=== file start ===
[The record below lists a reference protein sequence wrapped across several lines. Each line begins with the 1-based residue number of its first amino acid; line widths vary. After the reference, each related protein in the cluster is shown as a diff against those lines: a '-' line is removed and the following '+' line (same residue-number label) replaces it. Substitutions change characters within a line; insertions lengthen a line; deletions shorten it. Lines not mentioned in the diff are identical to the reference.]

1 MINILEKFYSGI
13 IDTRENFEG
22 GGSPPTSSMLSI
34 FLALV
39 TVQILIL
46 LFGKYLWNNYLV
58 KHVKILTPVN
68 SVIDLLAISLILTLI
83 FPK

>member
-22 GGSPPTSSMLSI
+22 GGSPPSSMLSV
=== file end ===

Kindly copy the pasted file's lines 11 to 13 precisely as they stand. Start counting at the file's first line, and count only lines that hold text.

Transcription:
>member
-22 GGSPPTSSMLSI
+22 GGSPPSSMLSV